The Williamson County Board conducted a public hearing Tuesday with testimony provided by both proponents and opponents of an energy park project initiated by the Marion-based Steelhead Development Co.
Steelhead, with the financial backing of parent company Cline Resources and Development in West Virginia, has plans to develop the Southern Illinois Clean Energy Center, which will be a coal gasification-based electric generation and substitute natural gas facility. It would be located northeast of Johnston City near the Williamson-Franklin county line.
Projected to provide more than 300 jobs ultimately, construction on the coal mine (Phase 1) is set to begin this July with initial production set for next year. Phase two, which includes a power plant, is on the books to be in operation by 2008. Phase 3, or the Synthetic Gas facility, would open for business in either 2008 or 2009.
Altogether, the company is projected to invest $1.4 billion into the project.
Proponents of the project at the hearing included Johnston City Mayor Vernon Kee, Operating Engineers business manager Wes Cook and Assistant Director for the Department of Commerce and Economic Opportunity Larry Woolard. All argued that the operation of a coal company will provide job opportunities and revitalize the area.
Opponents were Earl Ray and Merlena Eberhardt of Johnston City, their attorney James Bleyer, Marion attorney Steve Green and Johnston City resident Donald Eberhart.
Both Eberhart and the Eberhardts own property that Steelhead wants to purchase to gain access to rail transportation of the coal that will be mined in the county.
Earl Ray Eberhardt is less than excited about the company's proposal and repeatedly told the board about it.
"I've been harassed the last four years over this railroad bed," Eberhardt said. "I'm about ready to call it torture. I am planning to keep the property."
The county board, however, has the right to take control of and sell Eberhardt's property for public use, a legal process known as eminent domain.
Bleyer said the establishment of a new coal plant is "wonderful," but believes that purchasing the property is premature.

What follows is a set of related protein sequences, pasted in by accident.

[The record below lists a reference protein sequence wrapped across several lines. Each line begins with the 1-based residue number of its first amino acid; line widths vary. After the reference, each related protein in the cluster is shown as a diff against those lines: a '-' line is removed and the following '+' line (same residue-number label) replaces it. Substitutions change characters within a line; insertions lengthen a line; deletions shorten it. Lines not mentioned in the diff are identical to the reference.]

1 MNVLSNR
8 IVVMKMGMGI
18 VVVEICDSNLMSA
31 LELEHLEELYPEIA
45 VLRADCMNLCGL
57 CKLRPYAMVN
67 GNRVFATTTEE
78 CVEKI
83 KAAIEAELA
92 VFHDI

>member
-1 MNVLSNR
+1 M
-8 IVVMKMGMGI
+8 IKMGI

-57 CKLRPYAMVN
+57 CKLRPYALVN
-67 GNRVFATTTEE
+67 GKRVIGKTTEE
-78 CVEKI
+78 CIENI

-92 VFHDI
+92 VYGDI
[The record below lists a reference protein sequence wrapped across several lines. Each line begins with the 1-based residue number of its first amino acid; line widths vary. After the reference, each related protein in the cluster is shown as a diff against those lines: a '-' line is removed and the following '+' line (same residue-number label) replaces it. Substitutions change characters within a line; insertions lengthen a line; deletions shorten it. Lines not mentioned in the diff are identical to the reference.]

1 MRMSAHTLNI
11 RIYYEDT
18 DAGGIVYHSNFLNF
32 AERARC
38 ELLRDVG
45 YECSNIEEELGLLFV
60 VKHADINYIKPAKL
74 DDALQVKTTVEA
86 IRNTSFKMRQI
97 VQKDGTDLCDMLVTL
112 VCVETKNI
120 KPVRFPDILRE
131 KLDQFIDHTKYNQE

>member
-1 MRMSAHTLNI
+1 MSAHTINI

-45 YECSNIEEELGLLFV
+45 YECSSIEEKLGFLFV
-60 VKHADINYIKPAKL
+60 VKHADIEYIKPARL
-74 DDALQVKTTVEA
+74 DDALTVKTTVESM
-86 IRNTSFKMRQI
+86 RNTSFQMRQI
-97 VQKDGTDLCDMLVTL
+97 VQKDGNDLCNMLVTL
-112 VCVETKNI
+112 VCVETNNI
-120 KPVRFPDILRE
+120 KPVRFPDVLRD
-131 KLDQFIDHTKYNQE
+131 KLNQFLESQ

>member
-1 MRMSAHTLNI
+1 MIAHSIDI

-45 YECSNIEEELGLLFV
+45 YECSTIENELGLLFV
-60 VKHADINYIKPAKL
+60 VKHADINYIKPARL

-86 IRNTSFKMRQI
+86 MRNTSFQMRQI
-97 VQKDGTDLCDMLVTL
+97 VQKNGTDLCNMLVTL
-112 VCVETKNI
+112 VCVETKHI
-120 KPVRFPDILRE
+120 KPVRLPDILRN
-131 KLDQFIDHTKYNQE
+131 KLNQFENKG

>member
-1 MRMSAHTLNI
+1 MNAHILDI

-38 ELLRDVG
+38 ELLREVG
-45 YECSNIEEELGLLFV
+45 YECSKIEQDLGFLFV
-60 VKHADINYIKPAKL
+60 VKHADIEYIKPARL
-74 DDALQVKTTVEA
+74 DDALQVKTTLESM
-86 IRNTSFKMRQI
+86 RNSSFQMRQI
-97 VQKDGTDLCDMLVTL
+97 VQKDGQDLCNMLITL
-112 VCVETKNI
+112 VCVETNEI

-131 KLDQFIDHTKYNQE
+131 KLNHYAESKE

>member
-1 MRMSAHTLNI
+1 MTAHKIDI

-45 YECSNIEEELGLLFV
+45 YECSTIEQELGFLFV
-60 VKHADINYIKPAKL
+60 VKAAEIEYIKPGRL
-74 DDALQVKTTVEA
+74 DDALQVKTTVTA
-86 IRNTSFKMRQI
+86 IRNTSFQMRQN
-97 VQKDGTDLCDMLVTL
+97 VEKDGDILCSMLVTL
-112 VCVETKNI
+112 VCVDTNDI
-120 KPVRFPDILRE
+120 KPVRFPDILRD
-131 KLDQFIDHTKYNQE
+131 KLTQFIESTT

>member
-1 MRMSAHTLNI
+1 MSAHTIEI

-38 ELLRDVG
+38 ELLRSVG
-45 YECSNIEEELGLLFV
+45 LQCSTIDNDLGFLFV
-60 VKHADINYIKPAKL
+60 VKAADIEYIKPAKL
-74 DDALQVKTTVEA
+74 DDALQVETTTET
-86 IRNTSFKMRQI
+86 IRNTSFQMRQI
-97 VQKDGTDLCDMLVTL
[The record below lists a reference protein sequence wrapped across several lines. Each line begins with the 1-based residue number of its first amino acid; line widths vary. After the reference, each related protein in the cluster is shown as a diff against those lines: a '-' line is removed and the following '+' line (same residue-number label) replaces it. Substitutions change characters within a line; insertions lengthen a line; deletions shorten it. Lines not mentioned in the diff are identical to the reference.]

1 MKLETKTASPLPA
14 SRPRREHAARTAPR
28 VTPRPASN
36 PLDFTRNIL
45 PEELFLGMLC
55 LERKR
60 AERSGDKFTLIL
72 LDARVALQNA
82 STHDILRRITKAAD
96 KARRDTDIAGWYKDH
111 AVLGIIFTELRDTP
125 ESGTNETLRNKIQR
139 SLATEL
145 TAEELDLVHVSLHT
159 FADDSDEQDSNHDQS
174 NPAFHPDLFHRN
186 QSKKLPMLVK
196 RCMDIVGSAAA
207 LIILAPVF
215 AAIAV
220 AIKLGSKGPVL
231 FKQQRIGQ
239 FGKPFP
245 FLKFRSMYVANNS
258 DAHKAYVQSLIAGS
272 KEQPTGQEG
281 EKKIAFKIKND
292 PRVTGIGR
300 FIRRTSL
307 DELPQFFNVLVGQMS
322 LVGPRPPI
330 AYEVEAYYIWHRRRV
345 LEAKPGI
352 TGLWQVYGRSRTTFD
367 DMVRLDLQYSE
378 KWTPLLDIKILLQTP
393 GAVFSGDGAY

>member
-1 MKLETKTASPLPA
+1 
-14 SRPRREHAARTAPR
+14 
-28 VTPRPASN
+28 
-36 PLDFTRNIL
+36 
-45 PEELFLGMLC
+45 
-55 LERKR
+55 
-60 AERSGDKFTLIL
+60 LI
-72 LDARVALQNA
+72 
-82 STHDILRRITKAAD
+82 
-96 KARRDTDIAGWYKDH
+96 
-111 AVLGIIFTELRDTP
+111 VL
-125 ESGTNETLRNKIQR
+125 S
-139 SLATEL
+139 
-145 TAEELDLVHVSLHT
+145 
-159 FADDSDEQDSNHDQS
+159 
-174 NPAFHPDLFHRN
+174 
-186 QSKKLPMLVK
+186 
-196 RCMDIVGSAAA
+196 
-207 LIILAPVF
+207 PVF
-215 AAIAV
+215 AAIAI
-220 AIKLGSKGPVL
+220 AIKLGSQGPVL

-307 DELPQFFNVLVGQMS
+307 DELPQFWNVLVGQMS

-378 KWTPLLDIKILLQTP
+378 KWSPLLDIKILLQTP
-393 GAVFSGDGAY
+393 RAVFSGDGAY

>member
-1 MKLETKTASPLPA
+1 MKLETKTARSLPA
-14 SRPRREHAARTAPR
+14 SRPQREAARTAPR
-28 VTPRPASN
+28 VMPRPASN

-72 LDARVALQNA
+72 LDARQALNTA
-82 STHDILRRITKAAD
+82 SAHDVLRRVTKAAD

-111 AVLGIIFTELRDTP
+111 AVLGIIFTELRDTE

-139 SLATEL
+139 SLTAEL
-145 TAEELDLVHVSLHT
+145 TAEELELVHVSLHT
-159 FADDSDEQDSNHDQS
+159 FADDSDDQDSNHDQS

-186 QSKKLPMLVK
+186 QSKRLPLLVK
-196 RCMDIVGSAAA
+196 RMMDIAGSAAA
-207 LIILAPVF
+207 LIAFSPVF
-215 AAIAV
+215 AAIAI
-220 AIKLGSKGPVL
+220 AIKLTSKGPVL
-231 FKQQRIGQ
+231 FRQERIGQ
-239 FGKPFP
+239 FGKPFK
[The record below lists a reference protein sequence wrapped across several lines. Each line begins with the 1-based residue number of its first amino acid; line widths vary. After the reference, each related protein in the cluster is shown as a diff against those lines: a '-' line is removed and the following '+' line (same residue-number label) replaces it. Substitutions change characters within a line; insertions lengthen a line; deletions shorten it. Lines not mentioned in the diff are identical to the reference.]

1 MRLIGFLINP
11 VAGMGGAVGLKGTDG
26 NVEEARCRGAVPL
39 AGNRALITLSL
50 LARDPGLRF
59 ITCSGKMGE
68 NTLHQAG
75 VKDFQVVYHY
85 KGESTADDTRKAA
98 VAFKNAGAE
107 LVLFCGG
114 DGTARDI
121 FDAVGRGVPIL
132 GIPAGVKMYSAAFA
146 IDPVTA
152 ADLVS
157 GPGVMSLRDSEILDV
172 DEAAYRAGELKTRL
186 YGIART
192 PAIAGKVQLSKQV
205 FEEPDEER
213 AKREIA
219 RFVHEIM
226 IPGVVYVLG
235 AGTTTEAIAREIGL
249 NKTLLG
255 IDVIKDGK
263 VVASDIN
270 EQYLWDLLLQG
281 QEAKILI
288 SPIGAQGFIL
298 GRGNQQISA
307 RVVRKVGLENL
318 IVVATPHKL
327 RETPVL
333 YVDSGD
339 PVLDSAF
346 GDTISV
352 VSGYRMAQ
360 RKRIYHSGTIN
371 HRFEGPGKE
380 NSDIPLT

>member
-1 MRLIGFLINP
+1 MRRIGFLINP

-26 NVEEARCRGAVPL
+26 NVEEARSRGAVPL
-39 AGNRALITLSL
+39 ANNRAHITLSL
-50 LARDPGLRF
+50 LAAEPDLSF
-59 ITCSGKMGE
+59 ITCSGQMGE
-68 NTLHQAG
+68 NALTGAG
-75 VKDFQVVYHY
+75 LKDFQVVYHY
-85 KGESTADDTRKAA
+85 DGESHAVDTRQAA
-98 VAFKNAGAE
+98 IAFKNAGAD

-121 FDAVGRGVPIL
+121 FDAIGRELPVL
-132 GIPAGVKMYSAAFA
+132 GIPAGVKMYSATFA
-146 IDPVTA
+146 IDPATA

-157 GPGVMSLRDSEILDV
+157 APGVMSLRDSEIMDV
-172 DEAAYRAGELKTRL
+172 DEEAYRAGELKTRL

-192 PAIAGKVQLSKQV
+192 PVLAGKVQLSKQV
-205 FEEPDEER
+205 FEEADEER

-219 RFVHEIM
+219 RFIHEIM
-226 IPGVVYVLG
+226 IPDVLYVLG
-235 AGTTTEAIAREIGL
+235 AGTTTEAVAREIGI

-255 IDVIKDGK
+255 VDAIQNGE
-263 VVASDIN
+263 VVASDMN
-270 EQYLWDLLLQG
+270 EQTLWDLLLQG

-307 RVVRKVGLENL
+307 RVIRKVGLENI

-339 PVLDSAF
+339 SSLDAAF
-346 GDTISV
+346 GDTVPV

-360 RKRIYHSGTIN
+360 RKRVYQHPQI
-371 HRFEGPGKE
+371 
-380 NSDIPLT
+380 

"You're talking about condemning the land before anything's been done (by the coal company). Isn't that getting the cart ahead of the horse?"
"This is a real investment in the community," Woolard said. "You're talking about five-million-plus tons of coal mined a year here and eventually a synthetic natural gas plant with more than 300 jobs and a $33 million cash injection into this county alone."
Woolard said he supports the project wholeheartedly.
"I encourage and support you (commissioners) to stand with the company on this," Woolard said. "We don't see these kinds of job opportunities very often. That's over 300 families that could be impacted by the establishment of quality jobs in this county. The coal industry is in a regeneration mode right now. Mines are opening all over the state."
Jim Morris, vice president for Steelhead, said mine construction plans remain on schedule and added that he believes the company has "been more than fair" in its financial offer to the Eberhardts, reportedly 10 times the assessed value of the property.
County board member Robert Barnett said everyone who runs for public office has the desire to create jobs and enhance economic opportunities for the region.
"This is an excellent opportunity that will affect much more than Williamson County," Barnett said. "I have a lot of sympathy for the Eberhardt family, but as hard as a decision as this is to make, we must make it for the good of the many even if it hurts a few because we would like to see our area grow and prosper."
Cook said Southern Illinois is economically deprived and the opening of a new coal mine would be a major shot in the arm.
"The company has shown an interest in using local union workers and we need the work bad. The company is investing a substantial amount of money and we appreciate that," Cook said.
Kee said he has known the Eberhardts for decades and considers them friends, but as mayor of Johnston City, feels obligated to the citizenry as a whole to do the right thing, which he said is supporting the Steelhead project.
"Even though the railroad bed does not run through Johnston City, the future benefits we will derive will be tremendous - not only today but for years to come."
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